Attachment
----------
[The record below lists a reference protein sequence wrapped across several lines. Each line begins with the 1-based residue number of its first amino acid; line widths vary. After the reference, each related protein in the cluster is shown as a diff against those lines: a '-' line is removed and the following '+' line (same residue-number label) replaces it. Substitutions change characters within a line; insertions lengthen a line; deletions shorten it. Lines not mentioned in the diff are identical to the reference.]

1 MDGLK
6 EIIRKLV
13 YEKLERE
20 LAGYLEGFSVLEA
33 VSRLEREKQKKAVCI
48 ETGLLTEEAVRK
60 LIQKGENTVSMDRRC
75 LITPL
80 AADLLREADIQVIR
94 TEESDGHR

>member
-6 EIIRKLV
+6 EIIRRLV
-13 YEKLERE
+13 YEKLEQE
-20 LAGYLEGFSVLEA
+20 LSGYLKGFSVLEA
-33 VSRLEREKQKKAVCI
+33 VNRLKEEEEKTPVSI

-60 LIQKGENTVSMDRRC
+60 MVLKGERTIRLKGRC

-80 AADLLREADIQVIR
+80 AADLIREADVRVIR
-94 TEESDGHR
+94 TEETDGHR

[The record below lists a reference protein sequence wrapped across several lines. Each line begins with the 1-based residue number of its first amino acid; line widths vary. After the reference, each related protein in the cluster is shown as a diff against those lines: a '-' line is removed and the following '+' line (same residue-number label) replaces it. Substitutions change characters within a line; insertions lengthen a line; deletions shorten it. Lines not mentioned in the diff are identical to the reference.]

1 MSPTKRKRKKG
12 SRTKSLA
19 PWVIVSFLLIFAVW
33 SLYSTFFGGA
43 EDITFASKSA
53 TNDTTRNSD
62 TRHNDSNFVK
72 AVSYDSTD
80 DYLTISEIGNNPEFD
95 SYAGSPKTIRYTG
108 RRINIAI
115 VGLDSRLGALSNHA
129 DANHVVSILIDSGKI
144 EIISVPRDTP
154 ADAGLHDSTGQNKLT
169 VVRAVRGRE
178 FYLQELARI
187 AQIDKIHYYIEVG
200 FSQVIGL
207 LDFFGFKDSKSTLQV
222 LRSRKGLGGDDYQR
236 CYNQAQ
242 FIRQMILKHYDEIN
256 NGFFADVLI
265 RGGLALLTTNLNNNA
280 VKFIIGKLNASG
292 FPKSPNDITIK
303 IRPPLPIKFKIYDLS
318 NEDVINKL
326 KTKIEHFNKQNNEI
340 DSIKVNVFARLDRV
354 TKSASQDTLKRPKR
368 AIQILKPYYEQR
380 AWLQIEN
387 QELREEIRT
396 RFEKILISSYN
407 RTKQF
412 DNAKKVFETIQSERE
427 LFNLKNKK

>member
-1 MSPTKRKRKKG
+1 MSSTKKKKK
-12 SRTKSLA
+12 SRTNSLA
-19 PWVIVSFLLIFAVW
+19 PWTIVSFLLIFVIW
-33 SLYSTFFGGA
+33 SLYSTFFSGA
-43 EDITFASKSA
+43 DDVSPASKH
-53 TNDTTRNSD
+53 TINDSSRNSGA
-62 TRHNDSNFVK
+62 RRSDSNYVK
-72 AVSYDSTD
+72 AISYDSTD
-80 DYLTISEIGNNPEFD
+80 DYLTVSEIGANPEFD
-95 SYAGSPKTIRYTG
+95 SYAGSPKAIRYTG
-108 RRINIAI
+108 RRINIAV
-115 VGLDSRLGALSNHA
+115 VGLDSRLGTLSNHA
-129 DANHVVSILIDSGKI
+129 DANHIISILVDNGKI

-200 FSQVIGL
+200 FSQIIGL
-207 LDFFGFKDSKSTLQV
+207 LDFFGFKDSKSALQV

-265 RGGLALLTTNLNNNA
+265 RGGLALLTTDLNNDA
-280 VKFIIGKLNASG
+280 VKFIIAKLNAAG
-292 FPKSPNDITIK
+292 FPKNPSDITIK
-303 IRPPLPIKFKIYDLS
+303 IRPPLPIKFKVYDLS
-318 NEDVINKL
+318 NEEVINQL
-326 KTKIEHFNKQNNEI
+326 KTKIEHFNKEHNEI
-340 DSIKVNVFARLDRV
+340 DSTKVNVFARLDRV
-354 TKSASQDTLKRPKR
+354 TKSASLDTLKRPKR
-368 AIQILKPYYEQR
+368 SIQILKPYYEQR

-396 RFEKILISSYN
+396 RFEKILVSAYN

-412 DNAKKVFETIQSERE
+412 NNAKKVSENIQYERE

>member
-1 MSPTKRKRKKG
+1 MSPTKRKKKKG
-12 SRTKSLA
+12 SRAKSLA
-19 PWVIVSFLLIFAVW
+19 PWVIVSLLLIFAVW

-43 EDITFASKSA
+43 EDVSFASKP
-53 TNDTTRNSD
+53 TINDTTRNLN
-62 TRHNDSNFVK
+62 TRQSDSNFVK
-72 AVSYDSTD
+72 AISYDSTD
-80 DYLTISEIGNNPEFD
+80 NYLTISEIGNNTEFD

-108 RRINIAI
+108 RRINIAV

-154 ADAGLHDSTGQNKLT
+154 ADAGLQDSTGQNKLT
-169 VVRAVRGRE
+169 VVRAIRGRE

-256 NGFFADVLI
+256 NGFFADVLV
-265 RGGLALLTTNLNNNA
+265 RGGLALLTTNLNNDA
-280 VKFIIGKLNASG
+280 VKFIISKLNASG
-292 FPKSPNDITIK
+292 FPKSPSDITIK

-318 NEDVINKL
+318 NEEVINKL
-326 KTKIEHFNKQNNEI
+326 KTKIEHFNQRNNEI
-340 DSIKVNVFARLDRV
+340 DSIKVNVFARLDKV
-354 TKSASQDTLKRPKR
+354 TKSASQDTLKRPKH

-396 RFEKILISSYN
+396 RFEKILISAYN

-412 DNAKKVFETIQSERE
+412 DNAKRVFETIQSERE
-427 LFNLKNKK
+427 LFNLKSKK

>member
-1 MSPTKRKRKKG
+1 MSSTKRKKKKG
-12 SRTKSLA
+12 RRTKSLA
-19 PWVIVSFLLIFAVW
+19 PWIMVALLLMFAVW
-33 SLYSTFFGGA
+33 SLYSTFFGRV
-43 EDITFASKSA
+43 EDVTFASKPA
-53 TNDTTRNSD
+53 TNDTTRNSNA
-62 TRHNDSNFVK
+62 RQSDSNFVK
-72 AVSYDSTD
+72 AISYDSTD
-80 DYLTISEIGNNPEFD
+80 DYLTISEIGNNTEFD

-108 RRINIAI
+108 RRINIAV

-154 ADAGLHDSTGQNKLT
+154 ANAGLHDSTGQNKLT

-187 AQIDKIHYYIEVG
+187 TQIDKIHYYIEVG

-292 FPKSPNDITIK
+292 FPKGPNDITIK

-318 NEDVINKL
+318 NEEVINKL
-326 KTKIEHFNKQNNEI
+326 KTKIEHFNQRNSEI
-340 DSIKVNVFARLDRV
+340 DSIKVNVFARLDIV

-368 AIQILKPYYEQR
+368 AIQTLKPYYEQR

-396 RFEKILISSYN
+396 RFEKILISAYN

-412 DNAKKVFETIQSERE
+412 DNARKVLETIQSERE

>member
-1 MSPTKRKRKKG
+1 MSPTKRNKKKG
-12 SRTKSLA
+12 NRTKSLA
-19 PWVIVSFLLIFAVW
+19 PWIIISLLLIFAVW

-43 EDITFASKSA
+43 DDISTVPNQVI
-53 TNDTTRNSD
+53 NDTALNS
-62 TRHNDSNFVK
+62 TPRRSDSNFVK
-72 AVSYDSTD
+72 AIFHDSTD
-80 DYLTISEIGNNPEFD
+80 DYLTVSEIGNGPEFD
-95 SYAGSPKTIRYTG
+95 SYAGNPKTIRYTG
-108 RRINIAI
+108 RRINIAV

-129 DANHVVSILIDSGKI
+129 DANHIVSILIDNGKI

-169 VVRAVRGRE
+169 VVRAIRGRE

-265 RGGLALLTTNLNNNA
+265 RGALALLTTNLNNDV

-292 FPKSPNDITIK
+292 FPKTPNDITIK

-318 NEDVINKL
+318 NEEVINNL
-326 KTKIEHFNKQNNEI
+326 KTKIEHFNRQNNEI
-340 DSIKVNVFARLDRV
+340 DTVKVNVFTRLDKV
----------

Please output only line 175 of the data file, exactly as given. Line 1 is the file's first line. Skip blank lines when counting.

+43 EDVTFASKPA